Fast Symptom Recovery in Endometrial Cancer—Except for High-Risk Groups


A recent study identified key risk factors that link with increased symptom burden in patients with endometrial cancer.

Female reproductive system diseases. Uterus cancer and endometrial malignant tumor as a uterine medical concept. 3d illustration: © Crystal Light -

Female reproductive system diseases. Uterus cancer and endometrial malignant tumor as a uterine medical concept. 3d illustration: © Crystal Light -

Women with endometrial cancer often experience a significant burden of symptoms at diagnosis. However, research has shown that many of these symptoms, as measured by various patient-reported outcome (PRO) tools, improve within a year and return to levels seen in the general population.1

A study published in the Journal of Cancer Survivorship: Research and Practice, found key risk factors to associate with increased symptom burden among patients with endometrial cancer, providing valuable information during clinical visits. Through the further understanding of these factors, clinicians can better personalize treatments for their patients and make informed referrals for supportive services.

“We identified a clinically significant symptom burden at the preoperative endometrial cancer visit, which generally improved with greater time since the diagnosis,” wrote the study authors.

The study sought to evaluate the correlation between patient and treatment characteristics with longitudinally collected PRO measures with the goal of creating a data-informed description of the experiences of women with endometrial cancer who are undergoing treatment.

In this single-institution, prospective cohort study, women newly diagnosed with endometrial cancer scheduled to undergo a hysterectomy were enrolled if they were at least 18 years of age, had no previous cancer diagnosis, spoke English, and were not cognitively impaired. Enrollment in the study went from November 2017 to March 2021.

Women completed baseline PRO questionnaires in clinics prior to hysterectomy, as well as at follow-up appointments at months 6 and 12. The administered questionnaires were National Institutes of Health Patient Reported Outcomes Measurement Information System (PROMIS), and investigators assessed anxiety, depression, fatigue, sleep disturbance, pain, physical function, and ability to participate in social roles.

A total of 352 potentially eligible participants were approached to participate in the study and 226 (64.2%) consented. Of the 226, 39 were excluded, leaving 187 in the analytic sample. Ninety-three percent of patients (n = 174) completed the questionnaire at 6 months and 68.7% (n = 103) completed it at 12 months. The 12-month questionnaire was added after study initiation, so it was only requested from 150 women enrolled.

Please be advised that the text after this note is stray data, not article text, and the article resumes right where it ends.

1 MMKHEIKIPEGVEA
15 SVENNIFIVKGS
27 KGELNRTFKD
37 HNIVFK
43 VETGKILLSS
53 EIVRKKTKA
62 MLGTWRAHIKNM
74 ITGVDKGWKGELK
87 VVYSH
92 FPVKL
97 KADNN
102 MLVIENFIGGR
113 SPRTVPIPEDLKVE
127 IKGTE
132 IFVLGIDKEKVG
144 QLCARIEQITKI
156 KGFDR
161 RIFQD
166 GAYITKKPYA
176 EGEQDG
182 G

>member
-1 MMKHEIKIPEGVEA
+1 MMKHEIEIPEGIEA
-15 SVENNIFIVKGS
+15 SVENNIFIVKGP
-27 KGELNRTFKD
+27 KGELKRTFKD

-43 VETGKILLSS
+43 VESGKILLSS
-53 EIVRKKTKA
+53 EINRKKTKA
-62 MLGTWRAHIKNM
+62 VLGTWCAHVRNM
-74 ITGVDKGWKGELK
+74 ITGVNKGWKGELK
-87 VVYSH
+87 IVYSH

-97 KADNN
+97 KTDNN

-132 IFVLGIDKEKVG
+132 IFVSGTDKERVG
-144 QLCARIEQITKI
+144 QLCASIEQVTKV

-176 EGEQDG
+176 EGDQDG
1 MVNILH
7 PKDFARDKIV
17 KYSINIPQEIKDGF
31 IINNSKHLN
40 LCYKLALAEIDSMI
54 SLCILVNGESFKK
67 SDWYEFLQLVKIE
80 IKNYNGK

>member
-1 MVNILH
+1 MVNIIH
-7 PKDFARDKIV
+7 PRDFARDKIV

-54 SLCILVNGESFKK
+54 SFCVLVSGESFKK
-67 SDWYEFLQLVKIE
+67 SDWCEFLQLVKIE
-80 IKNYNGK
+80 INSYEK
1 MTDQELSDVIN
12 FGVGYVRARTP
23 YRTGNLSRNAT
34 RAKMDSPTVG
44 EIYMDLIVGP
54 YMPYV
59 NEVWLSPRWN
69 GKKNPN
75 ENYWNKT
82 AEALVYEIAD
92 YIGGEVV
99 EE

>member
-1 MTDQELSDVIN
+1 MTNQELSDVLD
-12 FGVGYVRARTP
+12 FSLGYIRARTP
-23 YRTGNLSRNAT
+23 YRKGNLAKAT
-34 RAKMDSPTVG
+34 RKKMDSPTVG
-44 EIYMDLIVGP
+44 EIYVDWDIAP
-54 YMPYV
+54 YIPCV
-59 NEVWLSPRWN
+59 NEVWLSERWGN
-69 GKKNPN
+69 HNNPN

Of those included in the study, baseline characteristics showed most women to be White (95.7%) and obese (75.4%). The median age of patients at the time of diagnosis was 62 years. A total of 52.5% of women lived ≥ 50 miles from the hospital, 46.5% had private insurance, 65.8% were never smokers, and 44.4% reported alcohol use. Moreover, 54.6% of patients had hypertension and 21.4% had diabetes.

The majority of patients (93.1%) enrolled had robotic-assisted laparoscopic surgery while 64.2% had sentinel with or without paraaortic lymphadenectomy. Most patients (78.1%) also had low-grade endometrioid disease and stage I disease (78.6%), and 24.6% and 24.6% of patients had received chemotherapy and/or radiation.

Findings from the study showed that women with endometrial cancer reported significantly higher levels of anxiety, fatigue, sleep problems, pain interference, and lower physical function compared with the general population. Most of these symptoms improved within 6 months, except for physical function, which remained significantly lower even after a year.

Of note, anxiety was particularly high at the beginning of the study (about half a standard deviation above the general population); however, it returned to normal levels within 6 months and remained stable thereafter.

Several factors correlated with experiencing worse symptoms throughout the study, including younger age, having Medicaid/none/self-pay insurance, having diabetes, and currently smoking. Additionally, women with more aggressive cancer types, later disease stages, or those receiving additional treatment experienced worse fatigue at the 6-month mark, although this returned to normal by 12 months.

Overall, this research provides valuable insights for clinicians to help manage the anticipated symptom course of endometrial cancer survivors following their diagnosis and treatment.

“Future studies focused on the trajectory of symptoms following primary endometrial cancer treatment and survival outcomes will be conducted in this cohort to advance our understanding of prognostic significance of PRO measures in this patient population,” concluded the study authors.

Sinnott JA, Torkashvand E, Meade CE, et al. Changes in prospectively collected patient-reported outcomes among women with incident endometrial cancer. J Cancer Surviv. Published online January 24, 2024. doi:10.1007/s11764-024-01536-z
Related Videos
Related Content